• 53d. [New newts] are wee EFTS. New newts is good newts, as everyone knows.
  • 62d. [It holds the mayo] looks like it could be trying to trick us into thinking of condiments rather than the Spanish word for the month of May. What’s a 3-letter Spanish word for “calendar”? Oh. It’s a mayonnaise JAR. Our mayo is in a squeeze bottle. Jars are for suckers who want to get mayo on their knuckles.

Brendan Quigley’s Onion A.V. Club crossword

Region capture 21Lost is on TV as I write this, but we’re DVRing it and will watch it later. Earlier this evening, I watched Monday night’s How I Met Your Mother episode with Will Shortz on it. I have two comments on that: (1) Aw, I like that Ted character. (2) Omigod, why is redhead Alyson Hannigan using such an orangey shade of self-tanner?

How lucky is it that the character Juliet was killed off at the beginning of the season? Because ROMEO AND JULIET would be a 14, and that would muck up this theme layout. Brendan’s theme is phrases that end with the names of key Lost characters. Except not, you know, Sayid or Jin, whose names don’t lend themselves to such a theme. And we have no I CAN SEE FOR MILES (15) or NORMA DESMOND (12). What we do have is still quite a lot: six theme answers plus LOST. It plays out like this:

  • 1a. [Mystery series, characters from which appear at the end of 17- and 62-Across, and 11-, 19-, 24-, and 30-Down] is LOST.
  • 17a. [Beatles song whose verses all begin "Little Darling"] is HERE COMES THE SUN. I like that Sun.
  • 62a. YOU DON’T KNOW JACK is currently the [2010 HBO movie where Al Pacino plays Dr. Kevorkian]. Back in the late ’90s, it was a fun CD trivia game. These days, it’s part of the Jellyvision games website. If the people at Jellyvision had any sense, they would recruit crossword genius Tyler Hinman to work for them. On Lost, Jack needs to get over himself.
  • 11d. [Musical that won the first Tony for Best Musical] is KISS ME KATE. Man, am I glad this is a theme entry. I didn’t want to see Brendan peppering his grids with random Broadway show fill. Is Kate ever going to prison or what?
  • 19d. [1981 Rush song] is TOM SAWYER. Ah, Sawyer—he of the nickname generation. Honey, you can call me Freckles any time. My Entertainment Weekly issue has the Sawyer cover, and that’s fine with me.
  • 24d. [1960s TV series about a boy and his bear] is GENTLE BEN. I’ve only seen it with German subtitles. Benjamin Linus is the only member of this theme who wasn’t on Oceanic 815.
  • 30d. ["Les Misérables" author] clues VICTOR HUGO. Now, I know that Hugo is Hurley’s real name, but almost everyone on the show calls him Hurley. If he’s Hugo, then Sawyer ought to be James in this puzzle.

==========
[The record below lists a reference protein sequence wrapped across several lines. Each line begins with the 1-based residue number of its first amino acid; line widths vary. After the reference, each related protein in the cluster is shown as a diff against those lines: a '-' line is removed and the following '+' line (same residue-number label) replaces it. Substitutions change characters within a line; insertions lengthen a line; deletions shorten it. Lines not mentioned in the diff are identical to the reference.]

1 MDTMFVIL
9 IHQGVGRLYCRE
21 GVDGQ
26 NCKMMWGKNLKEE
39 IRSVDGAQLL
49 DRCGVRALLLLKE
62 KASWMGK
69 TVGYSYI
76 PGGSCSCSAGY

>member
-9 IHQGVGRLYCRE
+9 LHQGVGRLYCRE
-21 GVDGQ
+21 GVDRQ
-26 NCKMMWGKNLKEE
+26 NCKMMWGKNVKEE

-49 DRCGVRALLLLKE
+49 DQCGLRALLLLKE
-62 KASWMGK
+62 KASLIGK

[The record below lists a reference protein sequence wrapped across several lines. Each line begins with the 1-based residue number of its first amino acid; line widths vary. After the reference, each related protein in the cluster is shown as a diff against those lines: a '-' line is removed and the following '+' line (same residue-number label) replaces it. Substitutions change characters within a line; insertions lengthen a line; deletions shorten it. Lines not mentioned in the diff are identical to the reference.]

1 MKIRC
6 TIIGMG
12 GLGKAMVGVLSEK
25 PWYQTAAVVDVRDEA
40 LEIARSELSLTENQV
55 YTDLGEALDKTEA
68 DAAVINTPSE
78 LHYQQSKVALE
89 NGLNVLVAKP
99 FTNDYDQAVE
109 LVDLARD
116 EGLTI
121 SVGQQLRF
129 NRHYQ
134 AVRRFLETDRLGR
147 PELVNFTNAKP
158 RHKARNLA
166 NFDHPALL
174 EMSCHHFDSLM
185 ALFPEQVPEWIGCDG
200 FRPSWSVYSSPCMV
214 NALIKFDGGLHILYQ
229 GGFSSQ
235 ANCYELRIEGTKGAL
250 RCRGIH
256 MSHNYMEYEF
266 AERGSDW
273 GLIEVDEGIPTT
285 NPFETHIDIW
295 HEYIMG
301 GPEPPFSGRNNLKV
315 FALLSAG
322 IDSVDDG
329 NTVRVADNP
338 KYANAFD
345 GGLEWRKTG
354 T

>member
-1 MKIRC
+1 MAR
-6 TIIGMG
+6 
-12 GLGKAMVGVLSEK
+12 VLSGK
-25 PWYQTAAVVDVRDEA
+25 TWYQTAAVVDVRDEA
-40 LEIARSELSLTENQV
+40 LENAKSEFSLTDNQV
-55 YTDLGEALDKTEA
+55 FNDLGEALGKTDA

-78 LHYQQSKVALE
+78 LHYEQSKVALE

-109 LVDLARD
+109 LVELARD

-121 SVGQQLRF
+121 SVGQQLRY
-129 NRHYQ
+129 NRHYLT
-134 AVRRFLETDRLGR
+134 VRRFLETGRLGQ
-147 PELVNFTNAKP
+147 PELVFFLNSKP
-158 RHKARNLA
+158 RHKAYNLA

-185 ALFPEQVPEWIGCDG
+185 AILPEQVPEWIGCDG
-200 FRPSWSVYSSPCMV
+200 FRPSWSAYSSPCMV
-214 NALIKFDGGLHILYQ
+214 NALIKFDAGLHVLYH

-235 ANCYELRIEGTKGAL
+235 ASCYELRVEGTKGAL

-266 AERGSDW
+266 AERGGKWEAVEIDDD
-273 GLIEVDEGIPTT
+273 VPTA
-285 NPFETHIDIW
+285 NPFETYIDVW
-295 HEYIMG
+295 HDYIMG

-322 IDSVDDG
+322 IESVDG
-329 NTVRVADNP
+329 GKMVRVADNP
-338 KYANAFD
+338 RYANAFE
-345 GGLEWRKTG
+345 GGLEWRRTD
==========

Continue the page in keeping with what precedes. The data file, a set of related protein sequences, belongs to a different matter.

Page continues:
Freshest fill:

  • 21a. [Cutting-edge, informally] clues POMO, or postmodern.
  • 46d. [Almost any Boyz II Men song] is a SLOW JAM. Among the most memorable Bernie Mac lines from his sitcom is this, his request when his sister’s kids moved in to his previously child-free house: “Do not touch my TV, my DVD, my stereo, my dual-deck VCR. Do not touch my old school, my new school, my slow jams, my party jams, my happy rap, and you better not touch… [voice breaks] my James Brown.”

Updated Wednesday morning:

Randolph Ross’s CrosSynergy/Washington Post puzzle, “Beetles Medley”—Janie’s review

Oh, boy–puzzle love. Two days ago, Bob Klahn playfully wrote [Bugs on the road] to clue VWS; today Randy delivers six of ‘em by way of his two-word theme phrases (four are placed vertically in the grid; two horizontally). In each, the first word befins with “V” and the second with “W.” Comme ça:

  • 17A. VIETNAM WAR ["Platoon" setting].
  • 11D. VICHY WATER [Sparkling beverage]. Before there were chi-chi designer beverages, there was always Vichy with its sparkling mineral water and therapeutic spas.
  • 23D. VERA WANG [Bridal gown designer]. And then some. Did you know she had been a championship figure skater? News to me!
  • 24D. “VERY WELL” [One answer to "How are you?"].
  • 28D. VIRGIN WOOL [Sweater material]. This is wool that’s been spun for the first time.
  • 57A. VANNA WHITE [Woman of letters?]. In her way… As a “Wheel of Fortune” fixture, however, not in a way equivalent to the (young) men of letters produced by, say, ETON [James Bond's old school].

If we see no Beatles amongst the Beetles, we do get a hit of musical fill from LOU RAWLS ["A Natural Man" singer] and ["]JIVE [Talkin'" (Bee Gees hit)]. And when the Bee Gees toured, you can be sure their roadies set up those [Band boxes?] AMPS countless times, and made certain the boys had massive amounts of JUICE [Electrical power].

In the “brrr” department: when it’s warm out, you may want to cool off with a [Slurpee sibling], an ICEE, though you may not want to share it with someone whose manner is ICIER [Less friendly] than you’re comfortable with. When it’s really cold out and the temperature falls [Below zero (abbr.)] into NEG territory, that’s a sure indication it’s time for a [Winter delivery] of OIL. (But let’s not think about that until next year, okay?)

We get more x-word glue while RIANT [Laughing], not only with the recollection of a great screwball comedy like, say, Ball of Fire or The Lady Eve–and which we’re entitled to recall via SCREW [Word before ball or driver]–but of something ZANY as well [Like the Marx brothers]. Duck Soup or The Cocoanuts, anyone?

While it looks like there’s a near-repeat in the fill, fear not: a MEOW is a [Cat call]; a MEWS is a [Small street with converted stables]. Here’s a pic and backgrounder of Greenwich Mews, one of the Village’s most charming enclaves. We also get a trio of clues invoking the guy who’s the subject of easy ridicule. Two are clued identically [Jerk] for the derogatory NINNY and DODO; one in relation to his work behind the counter [What you can get from a jerk], which is SODA. All three clues appear sequentially.